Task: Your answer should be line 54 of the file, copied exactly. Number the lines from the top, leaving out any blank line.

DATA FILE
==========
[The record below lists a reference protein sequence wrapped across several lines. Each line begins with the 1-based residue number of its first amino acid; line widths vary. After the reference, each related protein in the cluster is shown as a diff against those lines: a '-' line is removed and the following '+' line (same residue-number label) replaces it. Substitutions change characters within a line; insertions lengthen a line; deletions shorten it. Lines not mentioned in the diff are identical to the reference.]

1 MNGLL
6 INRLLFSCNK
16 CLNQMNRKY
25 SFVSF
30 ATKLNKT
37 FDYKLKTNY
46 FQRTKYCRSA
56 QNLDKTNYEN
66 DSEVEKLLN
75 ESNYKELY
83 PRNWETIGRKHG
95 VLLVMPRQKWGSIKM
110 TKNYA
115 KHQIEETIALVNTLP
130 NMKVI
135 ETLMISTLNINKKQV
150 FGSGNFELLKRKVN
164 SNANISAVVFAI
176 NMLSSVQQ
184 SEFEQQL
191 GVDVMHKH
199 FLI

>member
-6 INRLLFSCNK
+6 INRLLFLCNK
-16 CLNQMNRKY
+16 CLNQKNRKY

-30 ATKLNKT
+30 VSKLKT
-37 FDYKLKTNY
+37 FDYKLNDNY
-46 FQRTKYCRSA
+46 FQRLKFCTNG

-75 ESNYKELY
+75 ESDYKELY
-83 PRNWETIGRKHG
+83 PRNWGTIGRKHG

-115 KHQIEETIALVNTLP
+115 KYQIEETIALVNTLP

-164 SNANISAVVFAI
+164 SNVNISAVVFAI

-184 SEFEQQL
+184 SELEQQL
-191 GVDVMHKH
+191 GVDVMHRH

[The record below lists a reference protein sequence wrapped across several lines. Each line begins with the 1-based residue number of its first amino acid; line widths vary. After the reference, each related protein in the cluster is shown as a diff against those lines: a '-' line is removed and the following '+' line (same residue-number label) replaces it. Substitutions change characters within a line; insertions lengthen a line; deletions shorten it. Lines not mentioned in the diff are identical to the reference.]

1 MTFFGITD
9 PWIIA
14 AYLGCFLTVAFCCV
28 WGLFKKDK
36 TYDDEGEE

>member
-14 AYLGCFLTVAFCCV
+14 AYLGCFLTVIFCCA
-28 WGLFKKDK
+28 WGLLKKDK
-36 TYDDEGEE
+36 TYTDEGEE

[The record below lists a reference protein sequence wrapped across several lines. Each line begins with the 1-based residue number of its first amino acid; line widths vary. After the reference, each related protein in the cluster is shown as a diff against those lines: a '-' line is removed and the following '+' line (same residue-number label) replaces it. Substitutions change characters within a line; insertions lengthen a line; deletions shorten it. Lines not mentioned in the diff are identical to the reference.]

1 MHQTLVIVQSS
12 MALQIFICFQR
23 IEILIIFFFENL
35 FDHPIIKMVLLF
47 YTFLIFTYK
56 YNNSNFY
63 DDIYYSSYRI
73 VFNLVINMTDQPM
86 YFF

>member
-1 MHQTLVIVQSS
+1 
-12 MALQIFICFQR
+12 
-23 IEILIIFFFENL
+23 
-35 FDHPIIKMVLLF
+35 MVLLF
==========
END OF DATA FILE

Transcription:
-14 AYLGCFLTVAFCCV